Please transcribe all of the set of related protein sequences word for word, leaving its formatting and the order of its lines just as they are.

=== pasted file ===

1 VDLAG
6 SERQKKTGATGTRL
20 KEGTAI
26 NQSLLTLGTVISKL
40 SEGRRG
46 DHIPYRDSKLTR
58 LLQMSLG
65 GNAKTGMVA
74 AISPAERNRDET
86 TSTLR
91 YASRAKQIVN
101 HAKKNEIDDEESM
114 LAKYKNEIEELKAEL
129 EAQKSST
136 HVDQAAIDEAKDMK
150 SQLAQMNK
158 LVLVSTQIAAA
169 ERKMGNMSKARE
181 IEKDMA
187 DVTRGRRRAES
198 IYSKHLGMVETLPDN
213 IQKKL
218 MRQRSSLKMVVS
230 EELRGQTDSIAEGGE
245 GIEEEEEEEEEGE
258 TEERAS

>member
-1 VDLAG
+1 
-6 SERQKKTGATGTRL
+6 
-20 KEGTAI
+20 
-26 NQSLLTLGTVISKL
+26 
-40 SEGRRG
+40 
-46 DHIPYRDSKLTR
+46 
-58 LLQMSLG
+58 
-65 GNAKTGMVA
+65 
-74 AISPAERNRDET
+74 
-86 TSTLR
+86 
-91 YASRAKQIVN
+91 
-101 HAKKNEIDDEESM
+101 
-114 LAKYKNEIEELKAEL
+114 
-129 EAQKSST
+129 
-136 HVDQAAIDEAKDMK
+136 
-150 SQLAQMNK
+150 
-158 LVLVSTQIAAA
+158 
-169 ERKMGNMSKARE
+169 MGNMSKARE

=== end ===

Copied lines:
1 VDLAG
6 SERQKKTGATGTRL
20 KEGTAI
26 NQSLLTLGTVISKL
40 SEGRRG
46 DHIPYRDSKLTR
58 LLQMSLG
65 GNAKTGMVA
74 AISPAERNRDET
86 TSTLR
91 YASRAKQIVN
101 HAKKNEIDDEESM
114 LAKYKNEIEELKAEL
129 EAQKSST
136 HVDQAAIDEAKDMK
150 SQLAQMNK
158 LVLVSTQIAAA
169 ERKMGNMSKARE
181 IEKDMA
187 DVTRGRRRAES
198 IYSKHLGMVETLPDN
213 IQKKL
218 MRQRSSLKMVVS
230 EELRGQTDSIAEGGE
245 GIEEEEEEEEEGE
258 TEERAS

>member
-1 VDLAG
+1 
-6 SERQKKTGATGTRL
+6 
-20 KEGTAI
+20 
-26 NQSLLTLGTVISKL
+26 
-40 SEGRRG
+40 
-46 DHIPYRDSKLTR
+46 
-58 LLQMSLG
+58 
-65 GNAKTGMVA
+65 
-74 AISPAERNRDET
+74 
-86 TSTLR
+86 
-91 YASRAKQIVN
+91 
-101 HAKKNEIDDEESM
+101 
-114 LAKYKNEIEELKAEL
+114 
-129 EAQKSST
+129 
-136 HVDQAAIDEAKDMK
+136 
-150 SQLAQMNK
+150 
-158 LVLVSTQIAAA
+158 
-169 ERKMGNMSKARE
+169 MGNMSKARE